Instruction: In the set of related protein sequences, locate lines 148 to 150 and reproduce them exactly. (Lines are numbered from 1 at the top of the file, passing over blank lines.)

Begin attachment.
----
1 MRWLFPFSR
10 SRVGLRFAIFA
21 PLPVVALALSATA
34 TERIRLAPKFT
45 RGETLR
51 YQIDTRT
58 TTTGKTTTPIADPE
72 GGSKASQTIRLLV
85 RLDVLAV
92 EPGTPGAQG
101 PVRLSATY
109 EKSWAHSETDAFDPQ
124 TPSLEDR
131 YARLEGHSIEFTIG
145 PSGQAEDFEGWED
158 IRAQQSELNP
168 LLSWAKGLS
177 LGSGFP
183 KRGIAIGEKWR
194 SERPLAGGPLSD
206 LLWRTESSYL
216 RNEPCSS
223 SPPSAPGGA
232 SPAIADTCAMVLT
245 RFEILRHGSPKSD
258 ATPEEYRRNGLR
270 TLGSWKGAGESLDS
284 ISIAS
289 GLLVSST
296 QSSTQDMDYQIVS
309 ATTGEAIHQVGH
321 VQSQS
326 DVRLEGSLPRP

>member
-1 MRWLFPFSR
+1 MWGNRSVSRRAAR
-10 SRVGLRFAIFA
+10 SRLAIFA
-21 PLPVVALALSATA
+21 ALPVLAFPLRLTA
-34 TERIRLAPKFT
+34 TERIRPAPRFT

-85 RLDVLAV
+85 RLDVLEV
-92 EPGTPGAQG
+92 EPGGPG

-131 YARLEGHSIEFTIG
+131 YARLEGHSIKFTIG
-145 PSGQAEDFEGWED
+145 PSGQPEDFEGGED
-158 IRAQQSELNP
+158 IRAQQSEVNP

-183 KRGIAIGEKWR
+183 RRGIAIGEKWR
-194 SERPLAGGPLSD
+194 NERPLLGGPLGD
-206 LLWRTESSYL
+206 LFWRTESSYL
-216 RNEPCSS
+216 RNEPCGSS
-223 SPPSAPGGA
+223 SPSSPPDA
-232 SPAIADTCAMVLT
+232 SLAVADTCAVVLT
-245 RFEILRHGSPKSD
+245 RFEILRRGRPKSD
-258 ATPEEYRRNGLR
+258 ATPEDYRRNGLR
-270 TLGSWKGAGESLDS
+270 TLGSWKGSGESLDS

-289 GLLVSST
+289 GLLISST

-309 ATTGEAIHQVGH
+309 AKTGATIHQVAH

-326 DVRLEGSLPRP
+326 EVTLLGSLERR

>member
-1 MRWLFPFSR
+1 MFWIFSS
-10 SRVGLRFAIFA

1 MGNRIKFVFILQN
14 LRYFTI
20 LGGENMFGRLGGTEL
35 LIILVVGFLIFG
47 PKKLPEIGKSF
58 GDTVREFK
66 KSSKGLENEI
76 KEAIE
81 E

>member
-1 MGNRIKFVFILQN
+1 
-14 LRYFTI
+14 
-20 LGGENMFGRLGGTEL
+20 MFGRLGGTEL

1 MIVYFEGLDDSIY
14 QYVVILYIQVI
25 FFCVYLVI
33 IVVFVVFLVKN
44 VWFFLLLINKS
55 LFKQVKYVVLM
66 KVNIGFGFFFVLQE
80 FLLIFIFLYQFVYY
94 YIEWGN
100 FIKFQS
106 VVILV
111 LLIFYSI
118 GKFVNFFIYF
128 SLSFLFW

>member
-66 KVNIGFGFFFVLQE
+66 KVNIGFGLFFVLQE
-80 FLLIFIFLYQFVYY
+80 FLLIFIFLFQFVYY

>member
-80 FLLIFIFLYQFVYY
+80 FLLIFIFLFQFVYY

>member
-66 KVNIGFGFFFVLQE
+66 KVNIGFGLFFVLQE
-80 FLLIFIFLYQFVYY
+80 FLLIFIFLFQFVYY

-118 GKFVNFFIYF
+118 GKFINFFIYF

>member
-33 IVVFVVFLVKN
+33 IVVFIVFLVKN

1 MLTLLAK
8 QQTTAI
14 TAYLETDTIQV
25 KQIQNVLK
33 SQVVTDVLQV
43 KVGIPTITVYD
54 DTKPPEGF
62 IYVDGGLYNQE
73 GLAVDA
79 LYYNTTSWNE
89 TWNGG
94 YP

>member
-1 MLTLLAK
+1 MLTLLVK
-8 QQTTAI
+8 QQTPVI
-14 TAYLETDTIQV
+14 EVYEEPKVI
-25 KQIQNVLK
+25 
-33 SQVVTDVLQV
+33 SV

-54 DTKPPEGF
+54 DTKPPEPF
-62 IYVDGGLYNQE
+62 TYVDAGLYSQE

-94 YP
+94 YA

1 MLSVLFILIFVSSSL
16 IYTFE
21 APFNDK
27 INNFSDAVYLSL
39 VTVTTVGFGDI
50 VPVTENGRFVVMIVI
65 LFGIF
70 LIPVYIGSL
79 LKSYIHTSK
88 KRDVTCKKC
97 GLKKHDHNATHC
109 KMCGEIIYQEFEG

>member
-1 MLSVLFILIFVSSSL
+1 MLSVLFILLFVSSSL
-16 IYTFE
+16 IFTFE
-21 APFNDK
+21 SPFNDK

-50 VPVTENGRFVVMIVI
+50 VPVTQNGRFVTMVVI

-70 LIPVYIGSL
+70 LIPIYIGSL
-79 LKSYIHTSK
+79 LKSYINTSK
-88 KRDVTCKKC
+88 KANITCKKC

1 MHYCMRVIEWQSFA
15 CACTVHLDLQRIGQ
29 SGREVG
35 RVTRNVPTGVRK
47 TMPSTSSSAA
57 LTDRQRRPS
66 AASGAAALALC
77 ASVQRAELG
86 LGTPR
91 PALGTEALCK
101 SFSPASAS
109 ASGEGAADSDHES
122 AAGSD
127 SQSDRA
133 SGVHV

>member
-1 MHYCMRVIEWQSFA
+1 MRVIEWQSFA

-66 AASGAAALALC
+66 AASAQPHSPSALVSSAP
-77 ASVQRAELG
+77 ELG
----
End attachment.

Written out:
-25 KQIQNVLK
+25 
-33 SQVVTDVLQV